Dollar for dallar, MC is a vastly superior lift.
 

DarinFred

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Dollar for dallar, MC is a vastly superior lift.

The MC isn’t vastly superior to the AEV lift. In the rocks, the MC is probably a little better; on the road, the AEV is probably a little better. But “vastly” is a stretch…even dollar for dollar.
 
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Ugh this is hard. My shop is a huge MC fan and is really pushing that. I trust my shop way more than me. But damn a huge piece of me wants to do the whole AEV Jeep, lift and bumpers. I've lusted over the AEV look for years and really just want to do that. And I'm a brand whore, I like to stick with one brand so having it all the same is appealing to me.
 

DarinFred

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I just put 3000 miles on my new AEV 2.5 DS with the 8100 shocks. It’s pretty great and you won‘t be disappointed if you go that route. Like you, I’ve always like AEV stuff. The 392 with the AEV is the best Jeep I’ve ever owned. Color me a fanboy.
 

BilletWilson

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The MC isn’t vastly superior to the AEV lift. In the rocks, the MC is probably a little better; on the road, the AEV is probably a little better. But “vastly” is a stretch…even dollar for dollar.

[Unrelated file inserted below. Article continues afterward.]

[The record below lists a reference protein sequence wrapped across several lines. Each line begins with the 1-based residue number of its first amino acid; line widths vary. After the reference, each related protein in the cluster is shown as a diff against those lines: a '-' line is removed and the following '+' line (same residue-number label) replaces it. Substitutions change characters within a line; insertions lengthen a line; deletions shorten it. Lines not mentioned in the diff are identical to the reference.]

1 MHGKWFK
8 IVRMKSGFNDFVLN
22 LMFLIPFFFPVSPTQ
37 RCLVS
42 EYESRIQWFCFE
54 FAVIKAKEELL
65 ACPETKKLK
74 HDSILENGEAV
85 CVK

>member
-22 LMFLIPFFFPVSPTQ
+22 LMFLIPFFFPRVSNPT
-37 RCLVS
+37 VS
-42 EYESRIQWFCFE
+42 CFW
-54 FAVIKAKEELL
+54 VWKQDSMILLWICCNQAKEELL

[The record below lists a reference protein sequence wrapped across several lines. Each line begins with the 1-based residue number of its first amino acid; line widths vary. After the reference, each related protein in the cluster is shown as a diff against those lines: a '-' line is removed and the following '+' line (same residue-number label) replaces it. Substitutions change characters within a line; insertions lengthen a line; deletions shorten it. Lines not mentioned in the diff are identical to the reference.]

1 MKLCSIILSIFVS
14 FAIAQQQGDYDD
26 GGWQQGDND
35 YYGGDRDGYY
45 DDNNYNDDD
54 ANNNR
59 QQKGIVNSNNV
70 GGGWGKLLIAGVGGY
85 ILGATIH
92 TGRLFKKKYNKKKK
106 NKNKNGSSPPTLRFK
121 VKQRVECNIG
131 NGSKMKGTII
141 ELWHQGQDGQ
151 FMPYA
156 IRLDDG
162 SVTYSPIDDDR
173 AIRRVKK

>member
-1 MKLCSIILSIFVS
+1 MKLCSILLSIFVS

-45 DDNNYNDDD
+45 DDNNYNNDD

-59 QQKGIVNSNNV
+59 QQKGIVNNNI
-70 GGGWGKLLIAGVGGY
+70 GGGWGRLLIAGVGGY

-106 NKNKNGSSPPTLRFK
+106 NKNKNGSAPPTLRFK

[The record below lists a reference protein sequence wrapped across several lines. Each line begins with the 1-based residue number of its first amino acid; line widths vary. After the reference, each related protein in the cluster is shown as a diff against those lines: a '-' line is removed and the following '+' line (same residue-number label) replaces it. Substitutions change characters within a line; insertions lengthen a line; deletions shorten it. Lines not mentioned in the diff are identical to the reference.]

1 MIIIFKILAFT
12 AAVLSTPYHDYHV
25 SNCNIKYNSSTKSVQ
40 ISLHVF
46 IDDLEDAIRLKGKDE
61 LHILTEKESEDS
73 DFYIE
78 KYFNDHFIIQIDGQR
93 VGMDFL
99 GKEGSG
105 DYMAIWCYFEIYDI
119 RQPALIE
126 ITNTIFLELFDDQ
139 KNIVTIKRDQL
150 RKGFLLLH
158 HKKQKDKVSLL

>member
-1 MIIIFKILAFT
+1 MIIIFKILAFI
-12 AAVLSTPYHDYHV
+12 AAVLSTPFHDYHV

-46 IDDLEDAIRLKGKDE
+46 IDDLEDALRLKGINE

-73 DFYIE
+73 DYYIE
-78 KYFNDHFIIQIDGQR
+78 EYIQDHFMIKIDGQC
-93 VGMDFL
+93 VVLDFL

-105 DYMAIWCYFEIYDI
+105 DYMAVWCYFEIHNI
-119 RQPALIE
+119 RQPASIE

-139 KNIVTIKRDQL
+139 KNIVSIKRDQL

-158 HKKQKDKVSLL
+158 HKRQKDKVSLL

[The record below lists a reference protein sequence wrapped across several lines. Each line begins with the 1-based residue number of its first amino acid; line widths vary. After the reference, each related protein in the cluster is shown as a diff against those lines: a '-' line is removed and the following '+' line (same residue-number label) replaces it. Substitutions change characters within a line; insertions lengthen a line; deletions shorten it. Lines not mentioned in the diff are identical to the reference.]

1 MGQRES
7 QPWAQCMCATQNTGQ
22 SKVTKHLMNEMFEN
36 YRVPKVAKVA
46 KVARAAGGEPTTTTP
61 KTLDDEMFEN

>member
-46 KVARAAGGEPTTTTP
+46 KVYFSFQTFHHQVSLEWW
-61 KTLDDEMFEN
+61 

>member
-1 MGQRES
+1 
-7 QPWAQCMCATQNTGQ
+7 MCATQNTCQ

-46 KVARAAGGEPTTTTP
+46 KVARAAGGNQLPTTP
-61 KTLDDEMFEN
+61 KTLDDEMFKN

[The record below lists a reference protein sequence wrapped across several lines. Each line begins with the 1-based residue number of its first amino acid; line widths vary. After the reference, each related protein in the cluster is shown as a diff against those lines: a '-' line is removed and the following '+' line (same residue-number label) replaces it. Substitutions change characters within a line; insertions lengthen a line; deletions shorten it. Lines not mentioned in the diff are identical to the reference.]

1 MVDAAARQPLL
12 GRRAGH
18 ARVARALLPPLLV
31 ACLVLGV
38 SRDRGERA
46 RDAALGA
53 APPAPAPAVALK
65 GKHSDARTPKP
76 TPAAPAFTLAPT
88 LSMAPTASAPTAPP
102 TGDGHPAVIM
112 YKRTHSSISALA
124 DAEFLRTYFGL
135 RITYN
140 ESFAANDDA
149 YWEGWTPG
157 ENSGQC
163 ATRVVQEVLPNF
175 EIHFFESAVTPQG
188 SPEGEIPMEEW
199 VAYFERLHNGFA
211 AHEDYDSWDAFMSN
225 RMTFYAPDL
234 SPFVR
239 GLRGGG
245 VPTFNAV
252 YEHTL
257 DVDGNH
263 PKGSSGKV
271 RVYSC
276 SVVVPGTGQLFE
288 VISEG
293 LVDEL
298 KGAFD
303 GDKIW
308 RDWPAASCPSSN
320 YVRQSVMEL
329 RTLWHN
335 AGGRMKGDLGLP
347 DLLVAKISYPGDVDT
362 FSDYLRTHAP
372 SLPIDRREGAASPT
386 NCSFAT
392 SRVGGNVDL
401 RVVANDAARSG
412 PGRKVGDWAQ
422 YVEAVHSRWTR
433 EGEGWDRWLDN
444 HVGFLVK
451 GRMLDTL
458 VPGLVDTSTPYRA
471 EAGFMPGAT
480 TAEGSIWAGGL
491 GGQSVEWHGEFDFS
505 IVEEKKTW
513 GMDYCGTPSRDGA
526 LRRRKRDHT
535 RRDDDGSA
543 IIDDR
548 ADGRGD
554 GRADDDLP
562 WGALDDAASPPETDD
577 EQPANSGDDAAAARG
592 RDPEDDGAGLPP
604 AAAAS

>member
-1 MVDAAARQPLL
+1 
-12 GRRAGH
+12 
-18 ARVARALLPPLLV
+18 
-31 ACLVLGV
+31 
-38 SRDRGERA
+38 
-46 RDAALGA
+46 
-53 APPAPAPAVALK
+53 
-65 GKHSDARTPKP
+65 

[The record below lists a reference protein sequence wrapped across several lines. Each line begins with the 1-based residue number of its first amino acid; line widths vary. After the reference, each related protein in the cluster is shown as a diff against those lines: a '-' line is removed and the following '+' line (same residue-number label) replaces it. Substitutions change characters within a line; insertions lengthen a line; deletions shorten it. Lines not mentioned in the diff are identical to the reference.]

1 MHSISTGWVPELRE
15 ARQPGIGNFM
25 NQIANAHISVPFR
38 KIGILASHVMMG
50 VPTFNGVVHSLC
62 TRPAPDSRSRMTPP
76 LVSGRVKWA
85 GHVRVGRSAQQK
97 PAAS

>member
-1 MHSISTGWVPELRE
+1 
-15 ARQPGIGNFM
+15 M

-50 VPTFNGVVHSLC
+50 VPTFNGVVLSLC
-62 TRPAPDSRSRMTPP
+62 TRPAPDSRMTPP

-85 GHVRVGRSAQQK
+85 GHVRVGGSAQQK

Let me first say I own both and have since 2017.

AEV is basically nothing more than the factory suspension with geometry brackets and longer springs. The flex is still limited, the joints still bind, and they can't handle nor hold up in routine severe environments. All fine If you're primarily on the road or simply overloading.

MC is a complete suspension replacement built around the Duroflex joint which is VASTLY superior to OEM in every conceivable way. Factory joints (AEV) & MC joints should not even be discussed in the same conversation. Duroflex joints are maintenance free, have full 360° rotation, offer superior flex, and simply hold up in severe environments.

Im not saying this to be smart, but if you honestly believe OEM is the best joint out there you really need to research joints to understand the differences.
 

seanpholman

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Ugh this is hard. My shop is a huge MC fan and is really pushing that. I trust my shop way more than me. But damn a huge piece of me wants to do the whole AEV Jeep, lift and bumpers. I've lusted over the AEV look for years and really just want to do that. And I'm a brand whore, I like to stick with one brand so having it all the same is appealing to me.